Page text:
Superior Gluteal Artery Perforator Flap Dehiscence:0%, Infection: 0%, Seroma: 0%, Hematoma: 0%, Recurrence: 0% (78) Dehiscence:0%, Infection: 0%, Venous Congestion: 10%,Recurrence: 0% (79)
Multiple Z-plasty Dehiscence: 0%, Infection:4.9%, Recurrence: 1.98% (80)
Crossed Triangular Flaps Infection: 5.3%, Recurrence: 1.75% (81)

Table 3.

Comparison of Different Flap Techniques

First Author, y Patients and method Intervention Outcome
Unalp, 2007 (82) Retrospective analysis of 111 non-recurrent pilonidal patients with mean 46 month follow up Compare Limberg with lateral V-Y advancement flap Wound complications was the same in each group; Recurrence was significantly lower in Limberg group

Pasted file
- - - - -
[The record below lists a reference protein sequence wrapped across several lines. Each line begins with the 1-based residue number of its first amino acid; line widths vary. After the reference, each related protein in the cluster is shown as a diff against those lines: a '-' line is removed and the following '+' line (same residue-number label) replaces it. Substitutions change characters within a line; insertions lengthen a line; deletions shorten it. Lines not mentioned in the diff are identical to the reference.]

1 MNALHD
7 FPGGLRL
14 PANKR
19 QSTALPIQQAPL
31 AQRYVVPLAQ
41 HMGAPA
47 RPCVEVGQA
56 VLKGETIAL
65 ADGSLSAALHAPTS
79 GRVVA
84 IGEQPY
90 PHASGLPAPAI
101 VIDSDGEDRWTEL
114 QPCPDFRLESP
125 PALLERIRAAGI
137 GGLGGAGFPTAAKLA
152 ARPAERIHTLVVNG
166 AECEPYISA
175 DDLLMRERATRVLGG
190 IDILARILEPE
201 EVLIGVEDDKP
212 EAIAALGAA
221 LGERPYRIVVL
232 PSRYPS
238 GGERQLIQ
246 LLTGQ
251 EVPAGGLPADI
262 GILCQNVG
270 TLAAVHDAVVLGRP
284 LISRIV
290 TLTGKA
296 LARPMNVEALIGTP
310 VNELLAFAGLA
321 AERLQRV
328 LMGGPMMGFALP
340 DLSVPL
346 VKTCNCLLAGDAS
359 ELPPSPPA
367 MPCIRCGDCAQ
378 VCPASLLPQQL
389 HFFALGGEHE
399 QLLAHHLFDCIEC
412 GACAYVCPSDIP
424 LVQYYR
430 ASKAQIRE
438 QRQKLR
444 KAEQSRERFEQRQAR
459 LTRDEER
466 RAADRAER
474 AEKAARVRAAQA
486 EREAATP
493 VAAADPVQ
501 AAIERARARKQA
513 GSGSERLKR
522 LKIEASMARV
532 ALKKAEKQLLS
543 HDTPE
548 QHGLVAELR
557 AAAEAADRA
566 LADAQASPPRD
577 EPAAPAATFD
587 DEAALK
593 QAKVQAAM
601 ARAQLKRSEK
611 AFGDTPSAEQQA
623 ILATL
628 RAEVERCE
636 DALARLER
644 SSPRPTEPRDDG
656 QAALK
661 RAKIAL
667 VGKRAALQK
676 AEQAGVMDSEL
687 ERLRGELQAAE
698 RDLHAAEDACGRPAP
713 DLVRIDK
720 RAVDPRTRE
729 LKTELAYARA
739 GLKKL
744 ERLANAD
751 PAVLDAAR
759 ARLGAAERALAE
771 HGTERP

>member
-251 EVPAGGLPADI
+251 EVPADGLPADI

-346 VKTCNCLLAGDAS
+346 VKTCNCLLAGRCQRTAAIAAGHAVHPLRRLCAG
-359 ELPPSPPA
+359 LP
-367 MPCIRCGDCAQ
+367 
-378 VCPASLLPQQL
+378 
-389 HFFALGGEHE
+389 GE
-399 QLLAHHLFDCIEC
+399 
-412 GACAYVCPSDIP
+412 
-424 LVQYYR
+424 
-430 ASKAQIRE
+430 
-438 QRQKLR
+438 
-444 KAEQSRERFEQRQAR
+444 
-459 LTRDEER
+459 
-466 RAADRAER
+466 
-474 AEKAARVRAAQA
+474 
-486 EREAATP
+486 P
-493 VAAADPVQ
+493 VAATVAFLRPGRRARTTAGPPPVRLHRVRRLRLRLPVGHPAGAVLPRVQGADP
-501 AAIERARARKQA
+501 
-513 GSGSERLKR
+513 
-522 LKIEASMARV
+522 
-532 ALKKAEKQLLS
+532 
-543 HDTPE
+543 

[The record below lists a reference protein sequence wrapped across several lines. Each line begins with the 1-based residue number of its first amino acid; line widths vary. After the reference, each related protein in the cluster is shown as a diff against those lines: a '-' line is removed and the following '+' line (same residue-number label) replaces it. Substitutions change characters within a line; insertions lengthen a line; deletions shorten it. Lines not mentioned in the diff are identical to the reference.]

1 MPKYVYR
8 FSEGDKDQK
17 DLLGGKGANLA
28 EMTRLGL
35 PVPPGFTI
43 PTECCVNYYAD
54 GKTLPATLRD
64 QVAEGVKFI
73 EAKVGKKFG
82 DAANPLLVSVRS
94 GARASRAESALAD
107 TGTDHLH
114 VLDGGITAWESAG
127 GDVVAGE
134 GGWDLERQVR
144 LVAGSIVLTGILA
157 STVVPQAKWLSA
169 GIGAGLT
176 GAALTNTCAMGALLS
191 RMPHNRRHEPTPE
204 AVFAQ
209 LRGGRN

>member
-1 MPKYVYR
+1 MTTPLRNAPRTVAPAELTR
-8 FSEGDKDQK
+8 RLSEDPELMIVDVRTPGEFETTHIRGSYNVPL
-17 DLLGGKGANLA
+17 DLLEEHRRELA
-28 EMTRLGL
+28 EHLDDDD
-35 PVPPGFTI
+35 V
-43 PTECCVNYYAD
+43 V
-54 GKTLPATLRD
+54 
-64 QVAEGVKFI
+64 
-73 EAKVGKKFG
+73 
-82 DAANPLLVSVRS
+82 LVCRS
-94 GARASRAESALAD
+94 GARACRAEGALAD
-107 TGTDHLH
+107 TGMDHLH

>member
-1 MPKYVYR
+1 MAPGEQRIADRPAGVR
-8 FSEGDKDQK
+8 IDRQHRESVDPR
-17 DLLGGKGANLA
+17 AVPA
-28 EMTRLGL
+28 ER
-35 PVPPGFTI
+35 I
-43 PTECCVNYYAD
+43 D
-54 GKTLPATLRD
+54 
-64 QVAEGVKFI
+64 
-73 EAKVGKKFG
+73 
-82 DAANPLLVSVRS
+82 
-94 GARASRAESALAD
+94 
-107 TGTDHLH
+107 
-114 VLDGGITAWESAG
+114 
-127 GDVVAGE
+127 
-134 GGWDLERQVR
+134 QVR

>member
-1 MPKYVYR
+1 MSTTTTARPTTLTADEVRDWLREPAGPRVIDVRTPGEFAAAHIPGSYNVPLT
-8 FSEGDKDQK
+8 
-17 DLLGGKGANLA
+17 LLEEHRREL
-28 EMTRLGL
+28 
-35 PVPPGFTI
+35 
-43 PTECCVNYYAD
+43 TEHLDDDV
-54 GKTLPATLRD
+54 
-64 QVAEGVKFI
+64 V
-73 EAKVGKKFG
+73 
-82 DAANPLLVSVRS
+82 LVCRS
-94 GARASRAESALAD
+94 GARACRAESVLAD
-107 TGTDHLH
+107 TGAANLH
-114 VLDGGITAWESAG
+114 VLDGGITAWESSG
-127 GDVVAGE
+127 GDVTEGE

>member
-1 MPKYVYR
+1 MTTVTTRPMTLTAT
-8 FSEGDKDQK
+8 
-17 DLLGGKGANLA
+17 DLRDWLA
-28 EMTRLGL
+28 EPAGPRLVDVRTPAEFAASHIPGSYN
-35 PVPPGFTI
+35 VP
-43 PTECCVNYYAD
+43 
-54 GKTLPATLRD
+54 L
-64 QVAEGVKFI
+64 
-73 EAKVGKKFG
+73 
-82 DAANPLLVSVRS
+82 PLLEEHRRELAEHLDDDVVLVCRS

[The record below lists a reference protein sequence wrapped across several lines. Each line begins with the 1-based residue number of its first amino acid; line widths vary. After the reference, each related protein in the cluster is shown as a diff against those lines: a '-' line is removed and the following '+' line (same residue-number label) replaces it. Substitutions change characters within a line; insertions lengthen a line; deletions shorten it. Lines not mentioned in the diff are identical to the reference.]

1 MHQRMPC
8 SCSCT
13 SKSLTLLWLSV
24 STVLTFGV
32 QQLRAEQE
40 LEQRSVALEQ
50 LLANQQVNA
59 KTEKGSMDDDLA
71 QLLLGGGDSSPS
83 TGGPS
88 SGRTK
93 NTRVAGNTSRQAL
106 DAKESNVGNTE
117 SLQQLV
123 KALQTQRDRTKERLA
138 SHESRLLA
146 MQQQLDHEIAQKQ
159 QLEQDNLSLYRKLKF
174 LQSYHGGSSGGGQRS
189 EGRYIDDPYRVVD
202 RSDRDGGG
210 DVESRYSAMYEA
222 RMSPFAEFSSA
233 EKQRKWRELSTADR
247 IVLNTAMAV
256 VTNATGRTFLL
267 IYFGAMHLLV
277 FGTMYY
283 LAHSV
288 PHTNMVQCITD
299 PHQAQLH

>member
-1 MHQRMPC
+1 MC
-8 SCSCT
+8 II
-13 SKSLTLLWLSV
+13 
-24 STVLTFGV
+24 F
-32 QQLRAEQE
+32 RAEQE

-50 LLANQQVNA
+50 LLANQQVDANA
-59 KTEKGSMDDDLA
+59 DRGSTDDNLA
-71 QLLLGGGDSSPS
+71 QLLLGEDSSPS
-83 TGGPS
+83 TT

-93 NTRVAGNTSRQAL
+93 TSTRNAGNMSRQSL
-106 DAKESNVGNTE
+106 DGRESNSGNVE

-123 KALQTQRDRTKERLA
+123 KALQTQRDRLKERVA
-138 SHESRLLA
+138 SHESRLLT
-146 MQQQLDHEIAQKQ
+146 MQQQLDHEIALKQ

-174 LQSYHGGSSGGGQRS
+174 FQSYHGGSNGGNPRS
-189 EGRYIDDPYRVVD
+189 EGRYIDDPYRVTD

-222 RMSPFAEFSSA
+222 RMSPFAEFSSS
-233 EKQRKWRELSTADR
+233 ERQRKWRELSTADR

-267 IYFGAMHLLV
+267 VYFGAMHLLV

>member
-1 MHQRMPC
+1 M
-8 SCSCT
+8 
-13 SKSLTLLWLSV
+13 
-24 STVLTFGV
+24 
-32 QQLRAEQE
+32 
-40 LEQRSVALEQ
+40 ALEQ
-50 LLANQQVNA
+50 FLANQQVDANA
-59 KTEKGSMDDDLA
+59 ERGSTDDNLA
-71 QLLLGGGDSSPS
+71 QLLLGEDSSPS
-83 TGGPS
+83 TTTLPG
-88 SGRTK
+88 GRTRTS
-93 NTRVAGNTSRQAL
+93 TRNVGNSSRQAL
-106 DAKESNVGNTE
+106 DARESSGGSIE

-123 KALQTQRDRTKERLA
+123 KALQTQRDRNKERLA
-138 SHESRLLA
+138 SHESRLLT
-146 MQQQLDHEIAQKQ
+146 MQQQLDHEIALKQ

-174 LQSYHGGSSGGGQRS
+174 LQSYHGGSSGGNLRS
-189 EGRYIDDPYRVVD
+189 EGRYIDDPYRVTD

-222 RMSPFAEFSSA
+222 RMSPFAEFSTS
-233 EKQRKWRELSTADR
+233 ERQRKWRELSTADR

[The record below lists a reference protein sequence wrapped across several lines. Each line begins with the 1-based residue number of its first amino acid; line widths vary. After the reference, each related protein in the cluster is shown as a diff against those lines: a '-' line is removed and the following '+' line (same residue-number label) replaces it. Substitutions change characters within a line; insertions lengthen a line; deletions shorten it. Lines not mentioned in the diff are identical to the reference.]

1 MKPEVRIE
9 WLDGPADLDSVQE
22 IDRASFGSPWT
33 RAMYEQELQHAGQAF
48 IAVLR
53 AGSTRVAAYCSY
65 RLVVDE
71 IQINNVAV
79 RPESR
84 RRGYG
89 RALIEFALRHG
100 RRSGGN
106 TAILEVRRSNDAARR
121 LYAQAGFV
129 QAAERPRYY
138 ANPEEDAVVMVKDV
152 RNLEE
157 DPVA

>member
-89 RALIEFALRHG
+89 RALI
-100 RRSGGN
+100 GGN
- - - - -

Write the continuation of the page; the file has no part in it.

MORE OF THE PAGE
Ersoy, 2008 (83) Prospective randomized trial with 100 non-infected pilonidal disease with one month follow up Compare Karydakis flap with Limberg flap Lower rate of infection in Limberg group
Can, 2010 (84) Multicenter prospective randomized trial with 137 non infected pilonidal disease with 16 months follow up Compare modified Karydakis flap with modified Limberg flap No difference was observed between groups even wound complication or recurrence
Bessa, 2013 (85) Prospective randomized controlled trial with 120 non infected chronic pilonidal disease with median 20 months follow-up Compare modified Karydakis flap with modified Limberg flap 15% Full thickness disruption in Limberg group compare with no disruption in Karydakis group. Recurrence did not differ